Tire Nichols cops were heard saying “That was fun” in horrific bodycam video shortly after the fatal caning in Memphis
DISTURBING body camera footage of 29-year-old Tire Nichols being beaten and kicked in the face by police officers while they laughed and described the beating as “fun” has sparked outrage.
Nichols died of his injuries Jan. 10, three days after he was stopped at a traffic stop and brutally beaten by five Memphis Police Department officers.
A new video shows the moments when cops stood around Nichols’ body, laughing, as an officer said: “That was fun.”
All five officers involved have been fired and have been charged with murder since Thursday.
Hour of footage released by authorities on Friday shows officers stopping Nichols after claiming he was driving recklessly.
Officers pulled the man out of his car and yelled at him to get off the ground as he yelled, “I haven’t done anything” and “I’m just trying to go home.”
The Memphis man was held down, punched and kicked in the face, stabbed and pepper sprayed for three minutes while screaming for his mother.
Another officer yelled, “I’m going to f***ing beat you up” and raised the gun at him during the horrifying incident.
Nichols initially ran from police officers when he was pulled from his car and pinned to the ground.
“Stop it, I’m not doing anything,” he yelled before running away.
Officers fired Tasers at him and chased him.
After the beating, officers stood around while Nichols lay on the street, leaning against the car in pain.
All five officers were fired after the incident. They were charged with second-degree murder and related offenses on Thursday, Reuters reported.
The tragedy has been compared by the heartbroken family to the infamous police beating of motorist Rodney King in 1991.
Memphis Police Director Cerelyn Davis described the actions as “despicable, reckless and inhumane” and said they have yet to find evidence that Nichols drove recklessly.
President Biden addressed the video in a statement, saying he was “outraged and deeply distressed” after seeing the footage.
“It is another painful reminder of the deep fear and trauma, pain and exhaustion that black and brown Americans experience every day,” the president wrote.
He had an emotional phone call with the family on Friday before the video was released.
Vice President Kamala Harris said, “Tyre Nichols should have made it home to his family.
“Yet America mourns once again the life of a son and father brutally ended at the hands of those who swore to protect and serve them.”
“He was one of those people who made everyone around him happy,” said Lucille Washington, Tyre’s step-grandmother, at a memorial service
She also called on Congress to urgently pass the upcoming police law.
Before the video was released, police and politicians in Memphis and other major US cities were preparing for widespread protests.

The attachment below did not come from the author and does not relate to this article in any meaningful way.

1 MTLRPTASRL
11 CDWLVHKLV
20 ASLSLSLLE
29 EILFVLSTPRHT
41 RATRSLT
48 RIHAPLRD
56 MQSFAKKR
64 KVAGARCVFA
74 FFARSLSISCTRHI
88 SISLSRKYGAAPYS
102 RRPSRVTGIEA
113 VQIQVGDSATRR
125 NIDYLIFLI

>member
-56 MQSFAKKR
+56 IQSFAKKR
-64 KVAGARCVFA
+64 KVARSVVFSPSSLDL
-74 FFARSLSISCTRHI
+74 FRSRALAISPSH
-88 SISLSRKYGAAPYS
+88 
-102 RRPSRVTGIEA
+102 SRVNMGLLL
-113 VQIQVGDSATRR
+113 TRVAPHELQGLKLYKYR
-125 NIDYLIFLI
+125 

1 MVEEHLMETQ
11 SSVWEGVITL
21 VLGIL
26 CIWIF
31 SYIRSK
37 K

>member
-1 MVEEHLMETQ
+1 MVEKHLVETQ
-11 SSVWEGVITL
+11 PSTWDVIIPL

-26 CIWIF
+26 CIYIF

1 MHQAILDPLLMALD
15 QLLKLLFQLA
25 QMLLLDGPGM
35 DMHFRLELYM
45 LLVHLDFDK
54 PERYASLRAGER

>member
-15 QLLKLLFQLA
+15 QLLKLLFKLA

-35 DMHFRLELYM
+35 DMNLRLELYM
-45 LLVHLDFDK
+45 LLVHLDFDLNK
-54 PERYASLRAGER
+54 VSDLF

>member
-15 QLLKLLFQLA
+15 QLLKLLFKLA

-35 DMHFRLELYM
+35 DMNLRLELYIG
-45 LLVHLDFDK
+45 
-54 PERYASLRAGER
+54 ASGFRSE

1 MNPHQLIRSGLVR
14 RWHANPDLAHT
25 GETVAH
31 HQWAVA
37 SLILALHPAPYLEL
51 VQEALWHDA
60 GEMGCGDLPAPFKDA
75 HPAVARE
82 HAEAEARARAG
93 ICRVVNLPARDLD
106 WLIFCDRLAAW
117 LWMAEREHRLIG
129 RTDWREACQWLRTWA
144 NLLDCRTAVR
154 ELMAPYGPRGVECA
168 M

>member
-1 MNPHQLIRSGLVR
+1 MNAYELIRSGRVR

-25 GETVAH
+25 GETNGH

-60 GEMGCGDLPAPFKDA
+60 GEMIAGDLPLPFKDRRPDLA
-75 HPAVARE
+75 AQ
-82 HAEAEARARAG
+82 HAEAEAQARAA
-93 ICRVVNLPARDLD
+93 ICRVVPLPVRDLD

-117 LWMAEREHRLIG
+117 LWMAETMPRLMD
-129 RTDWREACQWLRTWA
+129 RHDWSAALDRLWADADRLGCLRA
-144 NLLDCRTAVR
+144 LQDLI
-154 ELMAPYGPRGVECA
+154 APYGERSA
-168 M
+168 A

Protesters took to the streets in cities including New York, Chattanooga and Atlanta, where Georgia State Patrol vehicles were seen escorting National Guard troops.
Three people were arrested at a Times Square protest that drew more than 1,000 people. One was arrested after smashing the windshield of a police car.
In Sacramento, around two dozen protesters gathered to march around the Capitol to demand justice.
Los Angeles police officers were spurred into action when protesters began tearing down barriers around the LAPD building.
One person spray-painted “kills” on the side of the headquarters under the word police, shocking photos revealed on social media.
Nichols’ family encouraged the protests but urged the protesters to remain peaceful.
“If you are here for me and Tyre, you will protest peacefully,” his mother RowVaughn Wells said at a vigil Thursday night, the New York Times reported.
“We don’t tear up our cities because we have to live in them.”
Although all officers are black, many commenters have said their behavior was likely still influenced by institutional racism in the criminal justice system.
Prominent civil rights attorney Benjamin Crump, who represents the Nichols family, was disgusted by the beatings.
Still, he was pleased with the speed with which officers were charged and the footage released.
“We want to announce that this is the blueprint for the future where all officials, black and white, are held accountable,” Crump said.
“They can no longer tell us that we have to wait six months to a year.”
The five officers who were fired – Tadarrius Bean, Demetrius Haley, Emmitt Martin III, Desmond Mills Jr. and Justin Smith – were charged on Friday.
They were all members of the “Scorpion” unit, a group of officers focused on violent crime in Memphis. Many have called for the unit to be disbanded, a measure police are currently considering.
The officers were also charged with assault, kidnapping, misconduct and suppression of office.
Four of the five suspects posted bail and have since been released from custody.
Attorneys for Martin and Mills said their clients would plead not guilty, while representatives for the other three have not commented.
Nichols was a FedEx employee and father who moved to Memphis from Sacramento just before the Covid-19 pandemic.
Friends and family say he was a gifted photographer and an avid skateboarder.
“Photography helps me see the world more creatively. It expresses me in a way that I can’t write for humans,” reads his website.
He was on his way home from photographing the sky when the police stopped him.
He leaves behind a four-year-old son.
“It’s not even real to me right now,” his heartbroken mother said.
https://www.the-sun.com/news/7248356/tyre-nichols-cops-fun-horrific-bodycam-video/ Tire Nichols cops were heard saying “That was fun” in horrific bodycam video shortly after the fatal caning in Memphis